I fired another shot at the effort to repeal the Estate Tax again in the middle of the blog "Missing A Few Rungs On The Corporate Ladder" and everyone should read the eloquent and passionate shot a fellow by the name of Costikyan Jarvis fired back at me in the comments section. He is apparently the next in line to be the big kahuna at Jarvis Cutting Tool in New Hampshire – you can click here to see what Jarvis is all about – and to take a look at Costikyan. I presume the guy next to him – Marshall Jarvis – is the one whose estate we are worrying about here since he looks a little older.
A couple of quick, personal comments: First, it is clear from the picture that Costikyan Jarvis is an intelligent, good looking guy. (I have a personal stake in convincing the world that follicle deficiency is a solid indicator of intelligence and that all such guys are, of course, good looking). His opinion is quite valid and should be taken seriously. Second, if my guess that Marshall Jarvis is the one whose impending death will toss Jarvis Cutting Tool into the hands of the tax man, Marshall should be a little worried, if not peeved at Costikyan. Marshall looks pretty healthy to me and I know that I am not pleased at the thought of my sons spending a lot of time and energy planning my death.
Also, I should point out that Jarvis Cutting Tool is obviously a first class outfit and has been well run since 1901. At the recent Lean Accounting Summit, Dr. Tom Johnson said it is easy to spot an ‘advanced manufacturer" in America – any manufacturer still in business in America’s business climate is, by definition, an advanced manufacturer. He is right. Jarvis has been doing things right for 104 years and the thousands of stakeholders involved for that century have been fortunate to have had the Jarvis family around.
And another note – since the name of the company is ‘Jarvis’ and Costikyan’s name is ‘Jarvis’, unless there have been some funny things going on at the family reunions, it is a safe bet that Costikyan is a son – not a "dim witted son in law" – so I should be off the hook for that remark in my blog.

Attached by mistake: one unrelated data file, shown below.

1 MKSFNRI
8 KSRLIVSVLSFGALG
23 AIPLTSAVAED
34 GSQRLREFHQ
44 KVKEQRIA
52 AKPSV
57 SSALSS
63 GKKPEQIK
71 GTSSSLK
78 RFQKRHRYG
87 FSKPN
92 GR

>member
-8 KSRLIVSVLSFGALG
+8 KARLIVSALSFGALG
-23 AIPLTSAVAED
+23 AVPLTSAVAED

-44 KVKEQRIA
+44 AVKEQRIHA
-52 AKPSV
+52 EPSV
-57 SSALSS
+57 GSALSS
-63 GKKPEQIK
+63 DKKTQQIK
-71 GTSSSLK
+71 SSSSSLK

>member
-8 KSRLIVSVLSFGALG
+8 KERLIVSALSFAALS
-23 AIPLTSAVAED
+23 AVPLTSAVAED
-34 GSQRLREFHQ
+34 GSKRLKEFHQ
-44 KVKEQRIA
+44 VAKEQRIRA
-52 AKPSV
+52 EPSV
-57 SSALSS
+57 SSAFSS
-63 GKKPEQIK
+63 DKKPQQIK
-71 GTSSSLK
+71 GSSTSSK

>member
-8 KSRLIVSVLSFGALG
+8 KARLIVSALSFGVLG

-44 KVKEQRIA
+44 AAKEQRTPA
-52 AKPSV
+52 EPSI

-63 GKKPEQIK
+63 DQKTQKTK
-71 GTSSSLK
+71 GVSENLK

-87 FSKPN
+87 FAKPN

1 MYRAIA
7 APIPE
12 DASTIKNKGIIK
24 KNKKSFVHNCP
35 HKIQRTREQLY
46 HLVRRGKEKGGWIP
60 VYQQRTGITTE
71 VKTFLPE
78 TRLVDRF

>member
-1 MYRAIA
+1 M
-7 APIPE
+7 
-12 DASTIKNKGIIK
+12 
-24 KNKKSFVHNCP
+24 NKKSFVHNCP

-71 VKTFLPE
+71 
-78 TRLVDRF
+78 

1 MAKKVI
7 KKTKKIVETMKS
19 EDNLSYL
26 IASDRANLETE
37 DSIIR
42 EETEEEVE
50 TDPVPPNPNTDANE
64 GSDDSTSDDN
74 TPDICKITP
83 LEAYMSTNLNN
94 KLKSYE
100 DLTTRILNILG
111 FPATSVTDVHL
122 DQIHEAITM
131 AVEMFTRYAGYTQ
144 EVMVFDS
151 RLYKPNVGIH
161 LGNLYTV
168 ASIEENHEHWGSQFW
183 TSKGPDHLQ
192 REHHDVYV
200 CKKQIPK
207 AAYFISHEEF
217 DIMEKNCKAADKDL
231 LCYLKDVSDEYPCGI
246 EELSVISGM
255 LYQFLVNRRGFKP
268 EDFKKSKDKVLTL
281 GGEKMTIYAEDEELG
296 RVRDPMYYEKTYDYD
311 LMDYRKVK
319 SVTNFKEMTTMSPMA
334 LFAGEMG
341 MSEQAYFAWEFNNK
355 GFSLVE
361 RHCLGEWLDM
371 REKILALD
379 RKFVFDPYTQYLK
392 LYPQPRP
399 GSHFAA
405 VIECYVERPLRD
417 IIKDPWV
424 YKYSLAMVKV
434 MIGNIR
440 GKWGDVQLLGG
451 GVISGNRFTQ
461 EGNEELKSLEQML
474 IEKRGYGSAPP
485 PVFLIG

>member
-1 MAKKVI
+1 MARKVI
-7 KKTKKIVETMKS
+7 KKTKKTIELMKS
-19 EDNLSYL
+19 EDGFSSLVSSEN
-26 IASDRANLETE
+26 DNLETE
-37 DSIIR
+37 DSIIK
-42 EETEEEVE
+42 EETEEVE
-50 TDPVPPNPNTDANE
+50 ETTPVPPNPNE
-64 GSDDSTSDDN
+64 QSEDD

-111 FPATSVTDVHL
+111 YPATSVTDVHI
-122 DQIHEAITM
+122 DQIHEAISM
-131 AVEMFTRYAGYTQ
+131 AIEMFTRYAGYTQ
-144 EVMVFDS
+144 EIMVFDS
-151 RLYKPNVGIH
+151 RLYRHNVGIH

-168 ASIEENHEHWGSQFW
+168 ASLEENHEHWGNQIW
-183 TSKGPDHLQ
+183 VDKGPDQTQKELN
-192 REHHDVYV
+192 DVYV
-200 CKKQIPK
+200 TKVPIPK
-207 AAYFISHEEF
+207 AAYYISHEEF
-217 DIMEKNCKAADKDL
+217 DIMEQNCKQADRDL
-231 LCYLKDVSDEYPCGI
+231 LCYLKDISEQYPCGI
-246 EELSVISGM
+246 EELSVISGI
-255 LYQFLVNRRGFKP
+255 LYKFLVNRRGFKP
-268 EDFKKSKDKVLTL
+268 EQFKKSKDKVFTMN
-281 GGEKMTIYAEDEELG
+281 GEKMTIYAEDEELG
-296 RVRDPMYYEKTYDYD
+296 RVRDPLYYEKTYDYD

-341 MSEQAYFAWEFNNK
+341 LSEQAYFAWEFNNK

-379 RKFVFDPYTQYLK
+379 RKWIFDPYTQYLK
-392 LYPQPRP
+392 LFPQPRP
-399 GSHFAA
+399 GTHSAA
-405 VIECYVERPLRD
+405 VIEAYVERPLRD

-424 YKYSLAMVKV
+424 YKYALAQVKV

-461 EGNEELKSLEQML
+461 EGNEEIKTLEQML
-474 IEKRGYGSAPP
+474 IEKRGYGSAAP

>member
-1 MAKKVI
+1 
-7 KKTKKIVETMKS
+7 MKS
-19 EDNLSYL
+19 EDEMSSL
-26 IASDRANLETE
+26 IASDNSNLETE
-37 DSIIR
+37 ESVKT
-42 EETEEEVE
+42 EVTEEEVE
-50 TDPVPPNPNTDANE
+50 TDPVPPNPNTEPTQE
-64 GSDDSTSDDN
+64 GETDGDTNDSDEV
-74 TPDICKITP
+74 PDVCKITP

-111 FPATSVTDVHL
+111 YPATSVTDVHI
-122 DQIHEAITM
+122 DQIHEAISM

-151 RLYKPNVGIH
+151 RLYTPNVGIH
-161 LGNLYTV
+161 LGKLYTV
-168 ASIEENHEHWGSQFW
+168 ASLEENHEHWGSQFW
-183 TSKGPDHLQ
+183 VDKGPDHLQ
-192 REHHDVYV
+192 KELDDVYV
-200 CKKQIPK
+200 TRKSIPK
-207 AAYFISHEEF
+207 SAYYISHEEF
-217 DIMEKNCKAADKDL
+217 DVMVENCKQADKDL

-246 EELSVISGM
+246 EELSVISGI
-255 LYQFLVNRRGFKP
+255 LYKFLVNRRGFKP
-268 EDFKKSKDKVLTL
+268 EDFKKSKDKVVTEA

All of that said, there are two reasons why I have staked out the position I have regarding the Estate Tax. First, the notion that the Jarvis family is at great risk of losing the business is more smoke than fact. The Republicans are trying to repeal the tax all together – the position Costikyan advocates. The Democrats have compromised by offering a bill to raise the exemption to $8 million (assuming the Jarvis boys are married men). Further, the current estate tax law gives the Jarvis family 14 years to pay off any amount above the exemption if more than 35% of the estate is actually tied up in the business. With an $8 million grub stake and a 14 year low interest loan for the balance, I think young Costikyan can squeak by. In fact, the incidence of families losing their family businesses and farms due to the Estate Tax has been near zero – Willie Nelson and the Farm Aid bunch notwithstanding.
More important is the reason for the Estate Tax in the first place. It is not about taxes – it is about the crux of the American dream. Its purpose is to prevent an American aristocracy. It is hard enough for a middle class person, let alone a low income person, to create a business today. Most come out of school with a pocketful of promissory notes for student loans and nothing in the bank. It takes hard work just to get a family up and going and to put a roof over their heads. Going beyond that and putting together the capital to get into manufacturing is nigh impossible.
In the New England town where Jarvis Cutting Tool holds forth, there may well be a young man or a young lady named Smith who will make a better manager, a better employer and a better business owner than Costikyan – probably not, but maybe. The Smith Cutting Tool company will never happen if, in addition to putting together the capital it takes to form the company, he or she has to compete with Costikyan who has a completely established, fully paid up, tax free factory full of machines. It just can’t happen. The employees and customers of Jarvis most certainly have been well served by the Jarvis family, but just maybe they would be even better served by the Smith Cutting Tool company. We and they will never know.
I have written this blog about Jarvis simply because Costikyan Jarvis took the time and effort to respond and it is certainly not fair to single that family out. (I hope they have a sense of humor in addition to their obviously sharp business skills.) I have enormous respect for the Jarvis family and what they have accomplished. I am merely a pundit – a critic – while they put it on the line and fight the manufacturing battle every day. I do hope that when Marshall’s time comes (hopefully not soon) the company stays in the family. But c’mon guys. Have a little faith in Costikyan. I think that with an $8 million headstart and the knowledge and work ethic the family has instilled in him, he will be able to make it in this world.